Creative Commons is an organization & an idea that everyone interested in open source, intellectual property, or creative expression should at least familiarize themselves with. We're all familiar with copyright—'All rights reserved'—but the idea behind CC is 'Some rights reserved'.
As Creative Commons explains itself,
'Creative Commons is a non-profit corporation founded on the notion that some people may not want to exercise all of the intellectual property rights the law affords them. We believe there is an unmet demand for an easy yet reliable way to tell the world 'Some rights reserved' or even 'No rights reserved.' Many people have long since concluded that all-out copyright doesn't help them gain the exposure and widespread distribution they want. Many entrepreneurs and artists have come to prefer relying on innovative business models rather than full-fledged copyright to secure a return on their creative investment. Still others get fulfillment from contributing to and participating in an intellectual commons. For whatever reasons, it is clear that many citizens of the Internet want to share their work—and the power to reuse, modify, and distribute their work—with others on generous terms. Creative Commons intends to help people express this preference for sharing by offering the world a set of licenses on our Website, at no charge.'
You may want to use CC licenses on some of your work, or you may want to use CC licensed work in your own projects, or you may think CC is crazy. No matter which you think, you should learn about CC.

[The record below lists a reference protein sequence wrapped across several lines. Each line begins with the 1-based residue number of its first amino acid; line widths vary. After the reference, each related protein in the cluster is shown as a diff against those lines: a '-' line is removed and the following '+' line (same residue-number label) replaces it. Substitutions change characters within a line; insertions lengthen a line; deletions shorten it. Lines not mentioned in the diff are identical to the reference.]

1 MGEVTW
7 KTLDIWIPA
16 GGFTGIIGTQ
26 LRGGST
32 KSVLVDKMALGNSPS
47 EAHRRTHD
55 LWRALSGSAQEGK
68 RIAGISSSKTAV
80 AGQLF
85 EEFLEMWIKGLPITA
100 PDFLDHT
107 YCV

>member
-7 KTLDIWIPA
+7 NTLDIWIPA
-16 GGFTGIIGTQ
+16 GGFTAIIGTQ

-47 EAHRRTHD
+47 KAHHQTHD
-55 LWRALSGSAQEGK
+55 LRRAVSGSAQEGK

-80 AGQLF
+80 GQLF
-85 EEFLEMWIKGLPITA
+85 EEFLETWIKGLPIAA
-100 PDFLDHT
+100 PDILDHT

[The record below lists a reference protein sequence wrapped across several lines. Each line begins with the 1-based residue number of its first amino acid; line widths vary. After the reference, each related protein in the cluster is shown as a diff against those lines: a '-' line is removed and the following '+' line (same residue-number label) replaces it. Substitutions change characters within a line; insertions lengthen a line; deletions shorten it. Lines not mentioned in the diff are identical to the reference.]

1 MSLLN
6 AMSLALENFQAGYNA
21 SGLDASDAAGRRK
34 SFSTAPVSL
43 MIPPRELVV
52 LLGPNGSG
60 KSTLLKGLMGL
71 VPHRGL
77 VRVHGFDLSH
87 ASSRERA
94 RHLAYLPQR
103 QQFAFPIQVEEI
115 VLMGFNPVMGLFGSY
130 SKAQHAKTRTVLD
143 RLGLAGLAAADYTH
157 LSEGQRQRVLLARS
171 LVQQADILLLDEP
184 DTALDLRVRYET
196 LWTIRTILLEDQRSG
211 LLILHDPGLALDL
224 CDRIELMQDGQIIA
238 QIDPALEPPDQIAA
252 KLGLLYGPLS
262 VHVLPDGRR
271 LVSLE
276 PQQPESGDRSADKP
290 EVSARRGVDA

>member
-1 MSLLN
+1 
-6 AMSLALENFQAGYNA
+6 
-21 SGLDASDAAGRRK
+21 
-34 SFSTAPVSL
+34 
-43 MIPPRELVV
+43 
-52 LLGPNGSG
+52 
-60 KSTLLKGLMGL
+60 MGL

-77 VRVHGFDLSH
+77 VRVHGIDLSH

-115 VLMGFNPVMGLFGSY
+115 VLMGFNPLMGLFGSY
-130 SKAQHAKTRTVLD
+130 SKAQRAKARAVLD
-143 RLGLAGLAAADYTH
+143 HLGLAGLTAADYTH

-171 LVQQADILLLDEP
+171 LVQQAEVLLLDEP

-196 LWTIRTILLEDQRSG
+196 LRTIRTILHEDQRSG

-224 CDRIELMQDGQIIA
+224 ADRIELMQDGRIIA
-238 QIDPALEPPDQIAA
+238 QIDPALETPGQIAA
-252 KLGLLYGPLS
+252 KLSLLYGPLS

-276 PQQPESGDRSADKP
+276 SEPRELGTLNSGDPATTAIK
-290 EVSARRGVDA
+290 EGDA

To help people understand Creative Commons, the people behind CC have made the following resources available (all under a CC license, of course):
'How It Works' cartoon
'A Spectrum of Rights' cartoon
'Get Creative' flash animation
I've given a presentation about Digital Rights Management that includes a brief discussion of Creative Commons; the PDF of that presentation is 144 kb and is itself under a CC license.
One of the best ways to learn about CC is to create a license yourself. It's about as easy as can be: you just answer 3 questions, and a license is created for you, in 3 different versions: readable by a normal person, readable by a lawyer ('cause they're not normal people, y'know!), and readable by computers.
And of course, the Creative Commons Web site itself is a treasure trove of information about CC. Take some time and look around the site; pretty much any questions you may have about CC are answered there.
Check out Creative Commons—it's a great idea whose time has come.